With reference to one property development site within the City of London, critically appraise the extent to which that development delivers successful modern property development whilst at the same time respecting the historic sense of identity of the City of London as identified by Glinert. The City of London sometimes referred to as ‘the square mile’ denotes the area within the original old walled city built by the Romans in about AD50. 1 One can still see evidence of roman heritage by visiting the London wall, built in around 200AD or the only roman built amphitheatre, which is located under the Guildhall art gallery.
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Today the City of London is considered one of the leading international business and financial centres of the world. 3 It has grown substantially over the years, most notably throughout the 18th century and ‘has now evolved from a small, inward-looking place with strong boundaries into a more amorphous beast’4. The population fell rapidly during the 19th and 20th century’s when residential housing was demolished in favour of new office buildings. It is now the case that there are 33% more workers than residents in the area.
Having suffered heavy damage during World War II very few of the original structures remain. It is important to mention that St Paul’s cathedral did remain standing and there are many well-published photographs of St Paul’s surrounded by buildings which were on fire or completely destroyed, most notably ‘St Paul’s Survives’ taken by Herbert Mason. Despite the destruction caused by the war it did allow for mass rebuilding of larger scale and more modern developments. It is not too difficult to spot the difference between pre and post war developments, predominantly because pre war buildings are often much smaller.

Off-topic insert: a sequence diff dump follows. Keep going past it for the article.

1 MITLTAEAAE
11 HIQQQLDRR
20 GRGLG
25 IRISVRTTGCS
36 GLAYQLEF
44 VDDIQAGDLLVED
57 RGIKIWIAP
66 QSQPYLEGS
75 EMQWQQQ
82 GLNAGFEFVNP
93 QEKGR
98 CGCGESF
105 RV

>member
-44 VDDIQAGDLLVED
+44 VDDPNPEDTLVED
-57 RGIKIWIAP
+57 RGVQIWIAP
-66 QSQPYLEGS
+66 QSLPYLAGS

Many people suggest that Paternoster Square outside St Paul’s is an example of how the post war trends might have now been reversed. This view is largely due to the ‘traffic free, public open space’ and ‘classical architecture, using traditional materials’ that now forms the square. For the comparison purposes of answering this question I will be using the Lloyds Building located on Lime Street in London designed by Richard Rogers and completed in 1986. The insurance company Lloyds of London commissioned it in the 1970’s because they needed more space as they continued to expand.
Lloyds had spread to three buildings across both Leadenhall and Lime Streets. This included the Royal Mail building and a purpose built office for Lloyds that been designed by the architect Terence Heysham5. This office had a considerably more conservative and classical look and was arguably much more suited to the location than the new Lloyds building. It had been planned to be adequate for Lloyds’ purposes until the 21st century but this wasn’t the case. The building has since been demolished and is the site of the modern Willis Building.
The unusual design of the Lloyds building with all of the services located on the outside has certainly caused many conflicting opinions. This has been labelled ‘Bowellism’ and is a method used to create as much space and flexibility as possible for the interior. My general opinion of ‘services’ is grey, cold and they ought to be hidden within the walls. When I first set eyes on the building, thoughts of industrial factories and multi story car parks entered my mind. This is due to the large amounts of metal that forms the majority of the exterior.
I believe the building looks as though it is performing a function, like a power station, not a useable office building. I am by no means against modern development in the City of London, however I believe the Lloyds Building is not suited to the City of London. The Willis building on the other hand is smart, light and looks like it means business. The same could be said for the closely located Gherkin and Shard buildings. The development can still be unusual and previously untried, but in my opinion shout not be outrageous and provoking.